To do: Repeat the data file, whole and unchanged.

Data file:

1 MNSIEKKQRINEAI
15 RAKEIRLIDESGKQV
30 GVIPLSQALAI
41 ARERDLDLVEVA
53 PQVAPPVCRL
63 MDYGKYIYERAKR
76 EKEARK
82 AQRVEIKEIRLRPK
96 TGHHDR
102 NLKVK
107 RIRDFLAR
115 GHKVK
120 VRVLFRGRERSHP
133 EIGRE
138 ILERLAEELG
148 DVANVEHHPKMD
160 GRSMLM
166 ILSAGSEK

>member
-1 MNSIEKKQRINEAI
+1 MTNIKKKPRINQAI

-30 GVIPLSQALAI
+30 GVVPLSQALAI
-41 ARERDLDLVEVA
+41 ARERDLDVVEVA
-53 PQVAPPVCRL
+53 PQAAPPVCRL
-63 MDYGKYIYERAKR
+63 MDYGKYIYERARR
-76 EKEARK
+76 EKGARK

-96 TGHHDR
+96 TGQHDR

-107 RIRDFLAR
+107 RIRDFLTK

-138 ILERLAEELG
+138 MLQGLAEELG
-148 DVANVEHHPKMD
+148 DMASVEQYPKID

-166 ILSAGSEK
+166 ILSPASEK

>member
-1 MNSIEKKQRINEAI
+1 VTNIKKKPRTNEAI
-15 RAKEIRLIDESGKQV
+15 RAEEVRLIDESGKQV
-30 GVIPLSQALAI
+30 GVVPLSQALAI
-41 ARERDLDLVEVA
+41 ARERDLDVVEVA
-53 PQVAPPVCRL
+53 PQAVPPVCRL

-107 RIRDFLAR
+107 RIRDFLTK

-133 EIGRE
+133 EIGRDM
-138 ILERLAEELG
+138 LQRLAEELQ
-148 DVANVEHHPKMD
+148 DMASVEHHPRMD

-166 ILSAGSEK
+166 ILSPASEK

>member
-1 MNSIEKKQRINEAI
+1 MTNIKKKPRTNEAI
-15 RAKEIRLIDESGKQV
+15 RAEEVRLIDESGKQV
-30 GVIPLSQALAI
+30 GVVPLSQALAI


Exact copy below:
1 MNSIEKKQRINEAI
15 RAKEIRLIDESGKQV
30 GVIPLSQALAI
41 ARERDLDLVEVA
53 PQVAPPVCRL
63 MDYGKYIYERAKR
76 EKEARK
82 AQRVEIKEIRLRPK
96 TGHHDR
102 NLKVK
107 RIRDFLAR
115 GHKVK
120 VRVLFRGRERSHP
133 EIGRE
138 ILERLAEELG
148 DVANVEHHPKMD
160 GRSMLM
166 ILSAGSEK

>member
-1 MNSIEKKQRINEAI
+1 MTNIKKKPRINQAI

-30 GVIPLSQALAI
+30 GVVPLSQALAI
-41 ARERDLDLVEVA
+41 ARERDLDVVEVA
-53 PQVAPPVCRL
+53 PQAAPPVCRL
-63 MDYGKYIYERAKR
+63 MDYGKYIYERARR
-76 EKEARK
+76 EKGARK

-96 TGHHDR
+96 TGQHDR

-107 RIRDFLAR
+107 RIRDFLTK

-138 ILERLAEELG
+138 MLQGLAEELG
-148 DVANVEHHPKMD
+148 DMASVEQYPKID

-166 ILSAGSEK
+166 ILSPASEK

>member
-1 MNSIEKKQRINEAI
+1 VTNIKKKPRTNEAI
-15 RAKEIRLIDESGKQV
+15 RAEEVRLIDESGKQV
-30 GVIPLSQALAI
+30 GVVPLSQALAI
-41 ARERDLDLVEVA
+41 ARERDLDVVEVA
-53 PQVAPPVCRL
+53 PQAVPPVCRL

-107 RIRDFLAR
+107 RIRDFLTK

-133 EIGRE
+133 EIGRDM
-138 ILERLAEELG
+138 LQRLAEELQ
-148 DVANVEHHPKMD
+148 DMASVEHHPRMD

-166 ILSAGSEK
+166 ILSPASEK

>member
-1 MNSIEKKQRINEAI
+1 MTNIKKKPRTNEAI
-15 RAKEIRLIDESGKQV
+15 RAEEVRLIDESGKQV
-30 GVIPLSQALAI
+30 GVVPLSQALAI